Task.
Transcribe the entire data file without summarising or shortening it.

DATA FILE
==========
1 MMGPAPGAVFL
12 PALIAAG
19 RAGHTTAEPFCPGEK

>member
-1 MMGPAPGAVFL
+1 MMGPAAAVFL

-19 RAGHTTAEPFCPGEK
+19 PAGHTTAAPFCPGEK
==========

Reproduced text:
1 MMGPAPGAVFL
12 PALIAAG
19 RAGHTTAEPFCPGEK

>member
-1 MMGPAPGAVFL
+1 MMGPAAAVFL

-19 RAGHTTAEPFCPGEK
+19 PAGHTTAAPFCPGEK